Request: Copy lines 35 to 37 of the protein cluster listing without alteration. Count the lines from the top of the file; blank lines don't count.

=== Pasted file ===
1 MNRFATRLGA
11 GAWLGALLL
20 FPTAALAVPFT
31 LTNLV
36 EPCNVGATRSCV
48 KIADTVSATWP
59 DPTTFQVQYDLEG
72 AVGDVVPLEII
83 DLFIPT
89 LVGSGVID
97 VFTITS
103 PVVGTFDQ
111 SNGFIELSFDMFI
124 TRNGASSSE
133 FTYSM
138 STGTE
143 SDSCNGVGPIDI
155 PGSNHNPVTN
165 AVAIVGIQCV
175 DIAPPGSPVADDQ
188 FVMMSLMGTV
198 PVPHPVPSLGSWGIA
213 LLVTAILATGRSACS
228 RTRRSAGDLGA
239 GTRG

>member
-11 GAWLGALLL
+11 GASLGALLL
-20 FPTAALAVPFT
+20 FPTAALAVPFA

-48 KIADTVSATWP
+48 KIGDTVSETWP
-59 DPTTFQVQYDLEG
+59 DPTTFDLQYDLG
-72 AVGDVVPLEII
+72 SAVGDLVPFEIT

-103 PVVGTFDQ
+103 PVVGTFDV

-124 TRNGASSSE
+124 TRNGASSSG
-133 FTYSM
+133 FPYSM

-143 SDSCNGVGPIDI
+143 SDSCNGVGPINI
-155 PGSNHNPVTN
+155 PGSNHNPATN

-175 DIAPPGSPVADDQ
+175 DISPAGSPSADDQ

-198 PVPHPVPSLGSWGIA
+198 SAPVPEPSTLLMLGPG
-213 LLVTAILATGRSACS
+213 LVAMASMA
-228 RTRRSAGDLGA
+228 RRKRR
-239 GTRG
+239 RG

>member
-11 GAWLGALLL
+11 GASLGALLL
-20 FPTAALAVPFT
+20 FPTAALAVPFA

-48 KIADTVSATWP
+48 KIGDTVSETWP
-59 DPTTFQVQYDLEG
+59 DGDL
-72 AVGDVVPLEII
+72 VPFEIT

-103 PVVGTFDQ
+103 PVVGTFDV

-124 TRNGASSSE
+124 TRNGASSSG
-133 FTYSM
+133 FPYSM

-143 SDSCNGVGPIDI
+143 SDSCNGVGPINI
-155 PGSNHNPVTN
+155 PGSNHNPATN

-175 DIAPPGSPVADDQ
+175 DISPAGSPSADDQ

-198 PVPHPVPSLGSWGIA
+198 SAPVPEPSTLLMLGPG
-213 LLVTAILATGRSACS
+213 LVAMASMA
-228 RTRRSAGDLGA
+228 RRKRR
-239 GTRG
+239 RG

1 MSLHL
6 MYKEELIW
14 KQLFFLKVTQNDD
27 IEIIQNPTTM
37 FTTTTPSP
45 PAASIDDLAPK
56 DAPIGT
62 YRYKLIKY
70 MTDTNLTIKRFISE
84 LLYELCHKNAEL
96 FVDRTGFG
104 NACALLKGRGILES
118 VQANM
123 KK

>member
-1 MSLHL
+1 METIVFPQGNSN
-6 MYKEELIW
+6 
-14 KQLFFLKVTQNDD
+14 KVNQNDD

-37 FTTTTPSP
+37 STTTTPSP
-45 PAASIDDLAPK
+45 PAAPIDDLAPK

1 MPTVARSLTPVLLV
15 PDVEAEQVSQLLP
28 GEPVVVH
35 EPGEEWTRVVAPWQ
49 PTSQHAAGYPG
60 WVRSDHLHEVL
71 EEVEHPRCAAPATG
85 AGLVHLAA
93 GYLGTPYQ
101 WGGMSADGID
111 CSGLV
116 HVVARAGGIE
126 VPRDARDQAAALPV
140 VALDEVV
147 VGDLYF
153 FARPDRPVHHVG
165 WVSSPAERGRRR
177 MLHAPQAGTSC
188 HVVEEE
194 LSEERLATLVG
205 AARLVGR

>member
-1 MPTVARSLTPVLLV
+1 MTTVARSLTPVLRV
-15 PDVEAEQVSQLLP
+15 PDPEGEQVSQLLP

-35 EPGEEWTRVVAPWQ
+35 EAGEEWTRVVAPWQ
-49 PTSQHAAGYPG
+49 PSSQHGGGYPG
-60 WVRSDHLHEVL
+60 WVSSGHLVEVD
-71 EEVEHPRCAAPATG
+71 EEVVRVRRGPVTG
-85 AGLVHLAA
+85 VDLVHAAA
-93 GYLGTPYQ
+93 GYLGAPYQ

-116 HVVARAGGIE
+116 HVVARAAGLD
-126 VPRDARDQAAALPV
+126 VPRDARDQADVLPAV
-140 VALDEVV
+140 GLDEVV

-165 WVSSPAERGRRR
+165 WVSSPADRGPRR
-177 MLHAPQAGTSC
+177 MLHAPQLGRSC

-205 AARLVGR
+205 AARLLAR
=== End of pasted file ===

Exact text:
-72 AVGDVVPLEII
+72 SAVGDLVPFEIT

-103 PVVGTFDQ